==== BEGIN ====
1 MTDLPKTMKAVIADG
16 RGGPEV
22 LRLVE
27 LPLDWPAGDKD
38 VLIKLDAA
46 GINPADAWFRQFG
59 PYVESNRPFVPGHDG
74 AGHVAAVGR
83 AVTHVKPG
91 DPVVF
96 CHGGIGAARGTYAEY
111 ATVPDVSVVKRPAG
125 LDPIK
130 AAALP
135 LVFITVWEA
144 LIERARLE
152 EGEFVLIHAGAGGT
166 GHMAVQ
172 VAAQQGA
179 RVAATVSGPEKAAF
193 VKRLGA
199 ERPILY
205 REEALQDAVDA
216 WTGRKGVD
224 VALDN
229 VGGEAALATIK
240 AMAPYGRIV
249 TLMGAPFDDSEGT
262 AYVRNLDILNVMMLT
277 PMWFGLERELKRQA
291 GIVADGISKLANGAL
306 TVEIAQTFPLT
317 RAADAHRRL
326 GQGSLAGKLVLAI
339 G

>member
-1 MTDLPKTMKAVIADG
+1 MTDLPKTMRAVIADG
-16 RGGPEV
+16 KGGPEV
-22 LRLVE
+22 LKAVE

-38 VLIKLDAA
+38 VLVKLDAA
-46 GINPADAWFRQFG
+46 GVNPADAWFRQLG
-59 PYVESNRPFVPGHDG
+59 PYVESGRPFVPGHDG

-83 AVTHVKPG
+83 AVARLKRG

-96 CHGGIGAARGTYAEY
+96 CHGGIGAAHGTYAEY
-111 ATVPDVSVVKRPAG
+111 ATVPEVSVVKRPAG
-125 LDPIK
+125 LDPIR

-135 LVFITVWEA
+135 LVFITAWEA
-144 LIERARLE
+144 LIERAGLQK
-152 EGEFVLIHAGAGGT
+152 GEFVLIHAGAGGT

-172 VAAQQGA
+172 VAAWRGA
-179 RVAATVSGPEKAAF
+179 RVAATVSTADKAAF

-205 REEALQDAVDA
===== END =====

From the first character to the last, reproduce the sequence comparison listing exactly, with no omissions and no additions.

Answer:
1 MTDLPKTMKAVIADG
16 RGGPEV
22 LRLVE
27 LPLDWPAGDKD
38 VLIKLDAA
46 GINPADAWFRQFG
59 PYVESNRPFVPGHDG
74 AGHVAAVGR
83 AVTHVKPG
91 DPVVF
96 CHGGIGAARGTYAEY
111 ATVPDVSVVKRPAG
125 LDPIK
130 AAALP
135 LVFITVWEA
144 LIERARLE
152 EGEFVLIHAGAGGT
166 GHMAVQ
172 VAAQQGA
179 RVAATVSGPEKAAF
193 VKRLGA
199 ERPILY
205 REEALQDAVDA
216 WTGRKGVD
224 VALDN
229 VGGEAALATIK
240 AMAPYGRIV
249 TLMGAPFDDSEGT
262 AYVRNLDILNVMMLT
277 PMWFGLERELKRQA
291 GIVADGISKLANGAL
306 TVEIAQTFPLT
317 RAADAHRRL
326 GQGSLAGKLVLAI
339 G

>member
-1 MTDLPKTMKAVIADG
+1 MTDLPKTMRAVIADG
-16 RGGPEV
+16 KGGPEV
-22 LRLVE
+22 LKAVE

-38 VLIKLDAA
+38 VLVKLDAA
-46 GINPADAWFRQFG
+46 GVNPADAWFRQLG
-59 PYVESNRPFVPGHDG
+59 PYVESGRPFVPGHDG

-83 AVTHVKPG
+83 AVARLKRG

-96 CHGGIGAARGTYAEY
+96 CHGGIGAAHGTYAEY
-111 ATVPDVSVVKRPAG
+111 ATVPEVSVVKRPAG
-125 LDPIK
+125 LDPIR

-135 LVFITVWEA
+135 LVFITAWEA
-144 LIERARLE
+144 LIERAGLQK
-152 EGEFVLIHAGAGGT
+152 GEFVLIHAGAGGT

-172 VAAQQGA
+172 VAAWRGA
-179 RVAATVSGPEKAAF
+179 RVAATVSTADKAAF

-205 REEALQDAVDA